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Isoflurane and sevoflurane provide equally effective anaesthesia in laboratory mice


Cesarovic, N; Nicholls, F; Rettich, A; Kronen, P W; Hässig, M; Jirkof, P; Arras, M (2010). Isoflurane and sevoflurane provide equally effective anaesthesia in laboratory mice. Laboratory Animals, 44(4):329-336.

Abstract

Isoflurane is currently the most common volatile anaesthetic used in laboratory mice, whereas in human medicine the more modern sevoflurane is often used for inhalation anaesthesia. This study aimed to characterize and compare the clinical properties of both anaesthetics for inhalation anaesthesia in mice. In an approach mirroring routine laboratory conditions (spontaneous breathing, gas supply via nose mask, preventing hypothermia by a warming mat) a 50 min anaesthesia was performed. Anaesthetics were administered in oxygen as carrier gas at standardized dosages of 1.5 minimum alveolar concentrations, which was 2.8% for isoflurane and 4.9% for sevoflurane. Both induction and recovery from anaesthesia proceeded quickly, within 1-2 min. During anaesthesia, all reflex testing was negative and no serious impairment of vital functions was found; all animals survived. The most prominent side-effect during anaesthesia was respiratory depression with hypercapnia, acidosis and a marked decrease in respiration rate. Under anaesthesia, heart rate and core body temperature remained within the normal range, but were significantly increased for 12 h after anaesthesia. Locomotor activity, daily food and water consumption and body weight progression showed no abnormalities after anaesthesia. No significant difference was found between the two anaesthetics. In conclusion, isoflurane and sevoflurane provided an equally reliable anaesthesia in laboratory mice.

Isoflurane is currently the most common volatile anaesthetic used in laboratory mice, whereas in human medicine the more modern sevoflurane is often used for inhalation anaesthesia. This study aimed to characterize and compare the clinical properties of both anaesthetics for inhalation anaesthesia in mice. In an approach mirroring routine laboratory conditions (spontaneous breathing, gas supply via nose mask, preventing hypothermia by a warming mat) a 50 min anaesthesia was performed. Anaesthetics were administered in oxygen as carrier gas at standardized dosages of 1.5 minimum alveolar concentrations, which was 2.8% for isoflurane and 4.9% for sevoflurane. Both induction and recovery from anaesthesia proceeded quickly, within 1-2 min. During anaesthesia, all reflex testing was negative and no serious impairment of vital functions was found; all animals survived. The most prominent side-effect during anaesthesia was respiratory depression with hypercapnia, acidosis and a marked decrease in respiration rate. Under anaesthesia, heart rate and core body temperature remained within the normal range, but were significantly increased for 12 h after anaesthesia. Locomotor activity, daily food and water consumption and body weight progression showed no abnormalities after anaesthesia. No significant difference was found between the two anaesthetics. In conclusion, isoflurane and sevoflurane provided an equally reliable anaesthesia in laboratory mice.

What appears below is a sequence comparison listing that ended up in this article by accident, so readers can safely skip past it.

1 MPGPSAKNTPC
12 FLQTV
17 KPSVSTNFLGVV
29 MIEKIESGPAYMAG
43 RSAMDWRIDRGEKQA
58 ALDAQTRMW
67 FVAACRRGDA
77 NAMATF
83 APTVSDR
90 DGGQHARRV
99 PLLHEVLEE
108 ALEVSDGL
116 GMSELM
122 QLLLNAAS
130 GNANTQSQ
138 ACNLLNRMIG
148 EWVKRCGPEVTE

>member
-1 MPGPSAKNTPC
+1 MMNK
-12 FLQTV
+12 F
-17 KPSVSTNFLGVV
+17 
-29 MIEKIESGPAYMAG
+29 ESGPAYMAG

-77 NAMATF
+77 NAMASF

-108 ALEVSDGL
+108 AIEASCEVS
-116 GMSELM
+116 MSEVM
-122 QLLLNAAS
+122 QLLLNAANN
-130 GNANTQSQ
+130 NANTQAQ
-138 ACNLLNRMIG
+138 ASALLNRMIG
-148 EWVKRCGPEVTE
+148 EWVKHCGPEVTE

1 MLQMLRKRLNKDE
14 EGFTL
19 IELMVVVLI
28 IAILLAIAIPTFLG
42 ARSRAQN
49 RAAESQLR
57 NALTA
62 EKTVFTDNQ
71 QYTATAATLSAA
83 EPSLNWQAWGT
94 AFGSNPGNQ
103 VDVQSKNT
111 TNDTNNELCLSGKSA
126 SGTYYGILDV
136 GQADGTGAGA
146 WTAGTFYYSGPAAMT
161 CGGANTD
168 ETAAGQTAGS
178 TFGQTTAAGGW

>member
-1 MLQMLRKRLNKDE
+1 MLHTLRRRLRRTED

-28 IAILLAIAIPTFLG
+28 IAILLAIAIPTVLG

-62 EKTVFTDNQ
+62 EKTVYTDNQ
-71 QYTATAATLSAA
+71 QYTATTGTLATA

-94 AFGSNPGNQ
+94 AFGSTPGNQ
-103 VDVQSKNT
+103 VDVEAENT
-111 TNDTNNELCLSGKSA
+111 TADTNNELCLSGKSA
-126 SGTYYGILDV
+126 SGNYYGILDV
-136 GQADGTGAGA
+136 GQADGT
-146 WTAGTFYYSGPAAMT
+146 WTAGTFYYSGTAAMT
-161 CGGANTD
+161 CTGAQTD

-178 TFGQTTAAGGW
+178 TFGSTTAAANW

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Additional indexing

Item Type:Journal Article, refereed, original work
Communities & Collections:04 Faculty of Medicine > University Hospital Zurich > Division of Surgical Research
05 Vetsuisse Faculty > Veterinary Clinic > Department of Farm Animals
05 Vetsuisse Faculty > Institute of Laboratory Animal Science
04 Faculty of Medicine > Center for Medical Research
Dewey Decimal Classification:570 Life sciences; biology
610 Medicine & health
Language:English
Date:27 May 2010
Deposited On:07 Jun 2010 11:55
Last Modified:05 Apr 2016 14:09
Publisher:Royal Society of Medicine
ISSN:0023-6772
Publisher DOI:10.1258/la.2010.009085
PubMed ID:20507878
Permanent URL: http://doi.org/10.5167/uzh-34436

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